AT&T joins wireless broadband club

Oct. 7, 2016
AT&T has decided to give point-to-point millimeter-wave wireless a try as a delivery mechanism for broadband services. The service provider has launched a trial 100-Mbps service via wireless broadband to subscribers in multiple apartment complexes in Minneapolis – a territory in which it currently doesn’t provide service.

AT&T has decided to give point-to-point millimeter-wave wireless a try as a delivery mechanism for broadband services. The service provider has launched a trial 100-Mbps service via wireless broadband to subscribers in multiple apartment complexes in Minneapolis – a territory in which it currently doesn't provide service.

The company says it plans higher-speed services, most likely a 500-Mbps offering, to the same properties in the future.

The approach sees AT&T deliver fiber-based broadband to a central location. That location is then connected to subscriber buildings using millimeter-wave links the service provider described as “multi-gigabit.” At the subscriber building, the signal is converted from wireless to a format that AT&T can transmit to individual units using the existing in-building wired network (or new wiring if necessary). Subscribers than can access the service by plugging their Wi-Fi routers into existing wall jacks.

AT&T says the approach enables them to provide services more quickly and with less disruption than would be the case with other approaches (such as running fiber to the building or individual unit).

The company is taking a similar approach to delivery of its DirecTV service. Here, AT&T's DirecTV Advantage approach uses a single satellite dish on the subscriber building to send a video signal to a centralized distribution system for the property. The strategy obviates the need for a satellite dish on every balcony.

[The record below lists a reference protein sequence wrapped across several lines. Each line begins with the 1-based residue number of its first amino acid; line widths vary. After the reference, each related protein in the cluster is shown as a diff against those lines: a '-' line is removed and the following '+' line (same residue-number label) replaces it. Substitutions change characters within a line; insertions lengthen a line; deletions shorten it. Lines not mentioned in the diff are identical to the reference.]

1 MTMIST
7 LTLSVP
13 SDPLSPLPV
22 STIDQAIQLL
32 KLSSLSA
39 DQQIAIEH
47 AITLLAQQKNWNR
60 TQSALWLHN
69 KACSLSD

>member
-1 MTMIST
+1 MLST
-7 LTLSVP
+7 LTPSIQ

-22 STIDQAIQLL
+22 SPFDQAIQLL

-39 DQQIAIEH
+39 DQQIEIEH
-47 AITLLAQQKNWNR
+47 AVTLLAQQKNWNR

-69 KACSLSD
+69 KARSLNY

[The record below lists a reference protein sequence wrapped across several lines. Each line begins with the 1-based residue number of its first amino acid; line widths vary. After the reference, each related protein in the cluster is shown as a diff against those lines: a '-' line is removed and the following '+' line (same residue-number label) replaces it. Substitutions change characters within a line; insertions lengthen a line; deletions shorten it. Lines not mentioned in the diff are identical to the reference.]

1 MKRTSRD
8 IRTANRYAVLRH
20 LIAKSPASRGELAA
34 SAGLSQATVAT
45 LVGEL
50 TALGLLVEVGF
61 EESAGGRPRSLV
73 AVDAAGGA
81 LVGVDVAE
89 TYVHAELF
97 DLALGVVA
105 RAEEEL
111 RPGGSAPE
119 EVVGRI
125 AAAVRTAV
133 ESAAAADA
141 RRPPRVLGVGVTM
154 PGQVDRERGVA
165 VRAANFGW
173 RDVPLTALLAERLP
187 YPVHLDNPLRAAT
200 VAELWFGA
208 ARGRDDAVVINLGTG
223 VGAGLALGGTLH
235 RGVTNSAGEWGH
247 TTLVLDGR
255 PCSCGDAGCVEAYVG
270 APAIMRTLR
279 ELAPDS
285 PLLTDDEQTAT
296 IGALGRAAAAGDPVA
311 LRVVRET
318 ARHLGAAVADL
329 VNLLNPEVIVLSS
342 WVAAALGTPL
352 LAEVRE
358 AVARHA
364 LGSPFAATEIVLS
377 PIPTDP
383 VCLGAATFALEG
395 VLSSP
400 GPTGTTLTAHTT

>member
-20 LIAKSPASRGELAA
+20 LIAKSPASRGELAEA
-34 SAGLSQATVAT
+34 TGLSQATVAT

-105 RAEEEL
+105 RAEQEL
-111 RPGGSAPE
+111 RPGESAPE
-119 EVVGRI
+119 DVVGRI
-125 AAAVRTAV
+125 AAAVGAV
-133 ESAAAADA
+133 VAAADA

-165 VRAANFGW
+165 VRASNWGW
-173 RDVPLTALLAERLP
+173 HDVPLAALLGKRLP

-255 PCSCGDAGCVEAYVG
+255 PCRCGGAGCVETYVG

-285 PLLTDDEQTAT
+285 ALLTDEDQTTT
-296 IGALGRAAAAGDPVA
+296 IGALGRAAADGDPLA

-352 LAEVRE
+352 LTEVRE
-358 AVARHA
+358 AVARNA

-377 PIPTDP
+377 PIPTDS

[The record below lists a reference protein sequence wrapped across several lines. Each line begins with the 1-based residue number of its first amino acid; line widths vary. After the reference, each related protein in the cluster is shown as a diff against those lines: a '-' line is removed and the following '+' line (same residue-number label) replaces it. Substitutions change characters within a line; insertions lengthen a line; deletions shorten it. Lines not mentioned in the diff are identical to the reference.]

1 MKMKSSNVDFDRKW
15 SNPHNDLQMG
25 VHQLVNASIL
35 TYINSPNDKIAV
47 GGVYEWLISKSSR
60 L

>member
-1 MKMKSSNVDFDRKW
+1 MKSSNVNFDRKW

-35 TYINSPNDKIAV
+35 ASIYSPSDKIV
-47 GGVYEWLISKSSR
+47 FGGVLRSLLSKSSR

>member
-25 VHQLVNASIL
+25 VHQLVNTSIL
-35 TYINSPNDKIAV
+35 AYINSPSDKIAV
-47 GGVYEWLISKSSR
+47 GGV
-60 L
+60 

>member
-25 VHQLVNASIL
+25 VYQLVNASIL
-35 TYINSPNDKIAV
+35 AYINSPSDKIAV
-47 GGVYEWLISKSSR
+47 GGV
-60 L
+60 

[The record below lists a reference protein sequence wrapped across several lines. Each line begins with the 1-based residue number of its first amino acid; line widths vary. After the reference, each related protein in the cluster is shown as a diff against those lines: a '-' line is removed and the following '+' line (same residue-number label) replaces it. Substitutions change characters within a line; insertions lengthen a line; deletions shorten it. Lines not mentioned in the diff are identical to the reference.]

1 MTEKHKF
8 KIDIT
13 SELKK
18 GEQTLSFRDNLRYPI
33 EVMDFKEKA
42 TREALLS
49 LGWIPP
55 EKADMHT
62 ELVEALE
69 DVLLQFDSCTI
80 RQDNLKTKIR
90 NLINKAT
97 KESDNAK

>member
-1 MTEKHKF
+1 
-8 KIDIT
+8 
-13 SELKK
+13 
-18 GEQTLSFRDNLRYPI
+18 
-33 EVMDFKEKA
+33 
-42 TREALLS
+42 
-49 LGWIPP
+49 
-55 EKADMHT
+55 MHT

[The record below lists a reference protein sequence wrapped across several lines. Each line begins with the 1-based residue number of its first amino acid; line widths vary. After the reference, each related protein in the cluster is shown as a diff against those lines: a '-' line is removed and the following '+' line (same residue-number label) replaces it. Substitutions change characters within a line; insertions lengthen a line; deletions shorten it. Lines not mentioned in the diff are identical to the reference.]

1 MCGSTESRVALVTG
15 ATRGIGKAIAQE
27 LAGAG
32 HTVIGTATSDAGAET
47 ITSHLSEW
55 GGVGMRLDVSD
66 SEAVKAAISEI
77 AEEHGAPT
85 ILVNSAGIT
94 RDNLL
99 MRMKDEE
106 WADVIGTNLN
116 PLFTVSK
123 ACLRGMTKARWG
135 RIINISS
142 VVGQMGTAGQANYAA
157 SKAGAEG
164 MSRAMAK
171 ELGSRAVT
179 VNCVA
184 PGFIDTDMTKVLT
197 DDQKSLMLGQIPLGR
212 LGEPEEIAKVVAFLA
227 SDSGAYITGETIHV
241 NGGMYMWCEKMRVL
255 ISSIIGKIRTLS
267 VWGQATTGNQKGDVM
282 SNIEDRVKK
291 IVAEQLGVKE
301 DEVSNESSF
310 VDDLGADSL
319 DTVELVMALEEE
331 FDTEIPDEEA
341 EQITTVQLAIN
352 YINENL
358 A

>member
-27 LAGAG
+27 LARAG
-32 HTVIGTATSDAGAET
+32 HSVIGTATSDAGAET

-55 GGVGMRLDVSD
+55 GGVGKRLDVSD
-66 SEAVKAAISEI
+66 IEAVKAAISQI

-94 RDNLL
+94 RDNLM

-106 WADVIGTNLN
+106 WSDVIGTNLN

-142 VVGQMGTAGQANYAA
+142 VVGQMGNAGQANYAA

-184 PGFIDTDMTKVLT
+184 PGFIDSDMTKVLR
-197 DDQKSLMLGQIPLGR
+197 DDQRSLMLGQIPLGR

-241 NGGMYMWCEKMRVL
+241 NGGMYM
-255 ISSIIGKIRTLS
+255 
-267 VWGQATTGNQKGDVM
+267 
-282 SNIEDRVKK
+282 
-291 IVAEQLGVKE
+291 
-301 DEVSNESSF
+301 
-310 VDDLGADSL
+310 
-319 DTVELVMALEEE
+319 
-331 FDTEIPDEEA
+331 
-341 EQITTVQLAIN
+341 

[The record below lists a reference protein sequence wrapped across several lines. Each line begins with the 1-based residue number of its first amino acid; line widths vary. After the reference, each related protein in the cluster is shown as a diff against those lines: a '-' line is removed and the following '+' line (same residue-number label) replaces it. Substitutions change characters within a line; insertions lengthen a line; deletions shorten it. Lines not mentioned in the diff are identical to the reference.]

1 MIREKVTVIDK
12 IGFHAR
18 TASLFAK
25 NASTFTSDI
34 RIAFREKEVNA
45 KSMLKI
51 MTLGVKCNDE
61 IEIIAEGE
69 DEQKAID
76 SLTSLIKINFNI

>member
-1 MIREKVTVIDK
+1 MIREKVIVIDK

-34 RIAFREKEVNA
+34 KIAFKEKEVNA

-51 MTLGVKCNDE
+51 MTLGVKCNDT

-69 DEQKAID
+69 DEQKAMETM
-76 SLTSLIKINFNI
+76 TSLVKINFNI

"We're trialing the latest innovations in wireless and wired network technologies. This will make it possible for us to potentially deliver an internet connection to more locations where we have not previously been able to offer a home internet connection," said Ed Balcerzak, senior vice president, Commercial and Connected Communities, AT&T. "If successful, this will give us the ability to offer a combination of internet, DirecTV, and wireless services to apartment complexes and multifamily communities in additional metro areas."

Those potential additional markets include Boston, Denver, New Jersey, New York City, Philadelphia, Phoenix, Seattle, Washington, DC, and perhaps others, the company added.

Competitor Google Fiber purchased ISP Webpass, in part because of the latter's wireless broadband expertise (see "Google Fiber closes Webpass acquisition").

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About the Author

Stephen Hardy | Editorial Director and Associate Publisher

Stephen Hardy has covered fiber optics for more than 15 years, and communications and technology for more than 30 years. He is responsible for establishing and executing Lightwave's editorial strategy across its digital magazine, website, newsletters, research and other information products. He has won multiple awards for his writing.

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